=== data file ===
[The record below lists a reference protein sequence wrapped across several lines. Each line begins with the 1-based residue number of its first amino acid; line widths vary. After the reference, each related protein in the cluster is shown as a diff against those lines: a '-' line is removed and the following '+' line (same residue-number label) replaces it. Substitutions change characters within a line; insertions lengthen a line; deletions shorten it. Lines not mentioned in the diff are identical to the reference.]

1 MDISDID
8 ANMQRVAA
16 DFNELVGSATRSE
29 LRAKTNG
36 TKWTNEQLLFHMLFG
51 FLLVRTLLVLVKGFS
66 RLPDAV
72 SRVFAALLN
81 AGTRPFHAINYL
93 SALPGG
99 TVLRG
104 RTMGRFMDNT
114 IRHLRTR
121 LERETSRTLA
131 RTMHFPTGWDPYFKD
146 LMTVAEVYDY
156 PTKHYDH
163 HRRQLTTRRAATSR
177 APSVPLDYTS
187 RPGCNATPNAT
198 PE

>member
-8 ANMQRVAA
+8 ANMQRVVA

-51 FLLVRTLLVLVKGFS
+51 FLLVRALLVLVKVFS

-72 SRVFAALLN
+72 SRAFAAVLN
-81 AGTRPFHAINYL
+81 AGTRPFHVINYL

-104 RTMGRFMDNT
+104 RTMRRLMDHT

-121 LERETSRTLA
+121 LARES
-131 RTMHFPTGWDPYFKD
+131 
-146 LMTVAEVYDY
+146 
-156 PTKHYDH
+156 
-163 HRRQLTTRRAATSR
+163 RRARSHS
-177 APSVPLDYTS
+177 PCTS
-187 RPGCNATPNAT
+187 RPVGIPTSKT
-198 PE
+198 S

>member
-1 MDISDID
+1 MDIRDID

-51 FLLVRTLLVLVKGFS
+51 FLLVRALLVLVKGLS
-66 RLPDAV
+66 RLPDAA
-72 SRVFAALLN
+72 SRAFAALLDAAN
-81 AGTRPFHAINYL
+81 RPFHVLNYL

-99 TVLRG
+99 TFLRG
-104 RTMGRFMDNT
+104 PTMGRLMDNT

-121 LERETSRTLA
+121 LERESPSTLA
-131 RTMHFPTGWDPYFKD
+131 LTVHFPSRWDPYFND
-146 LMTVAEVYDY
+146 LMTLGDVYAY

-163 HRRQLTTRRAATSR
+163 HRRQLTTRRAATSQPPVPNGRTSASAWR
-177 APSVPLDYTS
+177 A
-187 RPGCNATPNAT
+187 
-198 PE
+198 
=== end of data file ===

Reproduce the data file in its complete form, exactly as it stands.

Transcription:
[The record below lists a reference protein sequence wrapped across several lines. Each line begins with the 1-based residue number of its first amino acid; line widths vary. After the reference, each related protein in the cluster is shown as a diff against those lines: a '-' line is removed and the following '+' line (same residue-number label) replaces it. Substitutions change characters within a line; insertions lengthen a line; deletions shorten it. Lines not mentioned in the diff are identical to the reference.]

1 MDISDID
8 ANMQRVAA
16 DFNELVGSATRSE
29 LRAKTNG
36 TKWTNEQLLFHMLFG
51 FLLVRTLLVLVKGFS
66 RLPDAV
72 SRVFAALLN
81 AGTRPFHAINYL
93 SALPGG
99 TVLRG
104 RTMGRFMDNT
114 IRHLRTR
121 LERETSRTLA
131 RTMHFPTGWDPYFKD
146 LMTVAEVYDY
156 PTKHYDH
163 HRRQLTTRRAATSR
177 APSVPLDYTS
187 RPGCNATPNAT
198 PE

>member
-8 ANMQRVAA
+8 ANMQRVVA

-51 FLLVRTLLVLVKGFS
+51 FLLVRALLVLVKVFS

-72 SRVFAALLN
+72 SRAFAAVLN
-81 AGTRPFHAINYL
+81 AGTRPFHVINYL

-104 RTMGRFMDNT
+104 RTMRRLMDHT

-121 LERETSRTLA
+121 LARES
-131 RTMHFPTGWDPYFKD
+131 
-146 LMTVAEVYDY
+146 
-156 PTKHYDH
+156 
-163 HRRQLTTRRAATSR
+163 RRARSHS
-177 APSVPLDYTS
+177 PCTS
-187 RPGCNATPNAT
+187 RPVGIPTSKT
-198 PE
+198 S

>member
-1 MDISDID
+1 MDIRDID

-51 FLLVRTLLVLVKGFS
+51 FLLVRALLVLVKGLS
-66 RLPDAV
+66 RLPDAA
-72 SRVFAALLN
+72 SRAFAALLDAAN
-81 AGTRPFHAINYL
+81 RPFHVLNYL

-99 TVLRG
+99 TFLRG
-104 RTMGRFMDNT
+104 PTMGRLMDNT

-121 LERETSRTLA
+121 LERESPSTLA
-131 RTMHFPTGWDPYFKD
+131 LTVHFPSRWDPYFND
-146 LMTVAEVYDY
+146 LMTLGDVYAY

-163 HRRQLTTRRAATSR
+163 HRRQLTTRRAATSQPPVPNGRTSASAWR
-177 APSVPLDYTS
+177 A
-187 RPGCNATPNAT
+187 
-198 PE
+198 